Stay tuned for the result.


  1. mircea_popescu: actually i wouldn't go to war over keccak.
    mircea_popescu: letting bitfury & friends eat 100mn in unrecoupable engineering costs would provide exactly the correct lesson as to what it's a good idea to say and when it's a good idea to shut the fuck up and toe the line.

    [^]

  2. The necessary prerequisite for any change to the Bitcoin protocol [^]

  3. mircea_popescu: http://log.bitcoin-assets.com/?date=01-02-2016#1393026 << at least it wasn;t fucking developed by teh nsa.
    assbot: Logged on 01-02-2016 19:29:18; ascii_butugychag: ;;later tell mircea_popescu in what sense is adoptinc keccak a rejection of usg standards? it was actually adopted as sha3...
    mircea_popescu: as far as we know. whatevs. minor point.
    ascii_butugychag: btw between that thread and now i went and read the keccak spec
    ascii_butugychag: it is mighty spiffy.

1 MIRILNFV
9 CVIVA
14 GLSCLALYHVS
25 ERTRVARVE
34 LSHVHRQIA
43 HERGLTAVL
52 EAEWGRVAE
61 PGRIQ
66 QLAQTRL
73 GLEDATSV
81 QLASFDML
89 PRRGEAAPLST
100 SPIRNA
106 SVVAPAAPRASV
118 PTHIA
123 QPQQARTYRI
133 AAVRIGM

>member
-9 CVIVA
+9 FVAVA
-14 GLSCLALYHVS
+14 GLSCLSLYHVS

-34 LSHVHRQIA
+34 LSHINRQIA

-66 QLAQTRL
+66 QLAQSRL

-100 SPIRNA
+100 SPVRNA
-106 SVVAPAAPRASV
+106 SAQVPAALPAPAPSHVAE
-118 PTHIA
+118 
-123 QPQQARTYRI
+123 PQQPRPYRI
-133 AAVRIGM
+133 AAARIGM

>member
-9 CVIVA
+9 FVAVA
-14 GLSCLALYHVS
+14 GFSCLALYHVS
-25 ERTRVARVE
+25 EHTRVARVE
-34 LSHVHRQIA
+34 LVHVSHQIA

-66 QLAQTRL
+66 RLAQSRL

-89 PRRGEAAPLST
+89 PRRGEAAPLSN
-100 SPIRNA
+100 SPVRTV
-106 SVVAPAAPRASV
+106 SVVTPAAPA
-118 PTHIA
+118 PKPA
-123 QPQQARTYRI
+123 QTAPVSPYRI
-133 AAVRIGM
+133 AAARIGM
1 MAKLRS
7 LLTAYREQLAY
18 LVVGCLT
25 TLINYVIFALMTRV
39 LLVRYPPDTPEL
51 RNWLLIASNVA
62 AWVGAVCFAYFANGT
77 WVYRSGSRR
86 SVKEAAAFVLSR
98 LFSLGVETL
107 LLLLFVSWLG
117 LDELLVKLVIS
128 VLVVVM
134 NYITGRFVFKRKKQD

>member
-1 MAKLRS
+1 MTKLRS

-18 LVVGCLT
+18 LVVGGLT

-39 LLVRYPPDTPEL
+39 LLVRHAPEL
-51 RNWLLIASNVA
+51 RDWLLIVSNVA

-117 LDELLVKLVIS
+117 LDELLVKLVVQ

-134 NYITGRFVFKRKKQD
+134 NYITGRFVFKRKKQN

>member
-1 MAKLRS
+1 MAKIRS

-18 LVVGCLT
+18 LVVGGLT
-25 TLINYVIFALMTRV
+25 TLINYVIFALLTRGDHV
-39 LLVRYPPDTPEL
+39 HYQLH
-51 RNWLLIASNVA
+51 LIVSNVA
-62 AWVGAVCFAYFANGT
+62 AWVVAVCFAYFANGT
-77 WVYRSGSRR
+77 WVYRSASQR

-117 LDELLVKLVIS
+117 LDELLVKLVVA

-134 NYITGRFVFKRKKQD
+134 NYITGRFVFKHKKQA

ascii_butugychag: accordionizes to size.
    mircea_popescu: :)
    mircea_popescu: i don't need to explain what i meant by not finite then ?
    ascii_butugychag: aha.
    ascii_butugychag: other hashes also accept infinite bits but they eat where they shit.
    mircea_popescu: quite.
    mircea_popescu: and mind that while in no means do i propose this is "Asic resistant", from a designer perspective you must appreciate i'm giving you a fun job to do.
    mircea_popescu: at least therer's that.
    mircea_popescu: always make sure everyone's having fun.
    ascii_butugychag: quite! nobody will be plagiarizing old verilog from fpga docs to bake this one.
    ascii_butugychag: very asian-resistant.
    ascii_butugychag: which is a mega-plus.

    [^]


  4. asciilifeform: holyshit the original keccak www is gone
    asciilifeform: replaced with some horrorshow
    asciilifeform: ada code -- gone
    asciilifeform: fortunately still on my hdd
    asciilifeform: check this out, keccak.noekeon.org now forwards to buncha tards
    asciilifeform: https://archive.is/GkmgU < original
    shinohai: Notice that happened after nist.gov declared their spec
    asciilifeform: shinohai: not immediately , iirc was still intact last yr
    asciilifeform: incidentally shinohai keccak != usg.sha3
    asciilifeform: they adopted ~particular params~ of keccak as the new national whatever
    asciilifeform: orig is ~family~ of functions.
    asciilifeform: see also https://archive.is/lViVh << since 'unhappened' article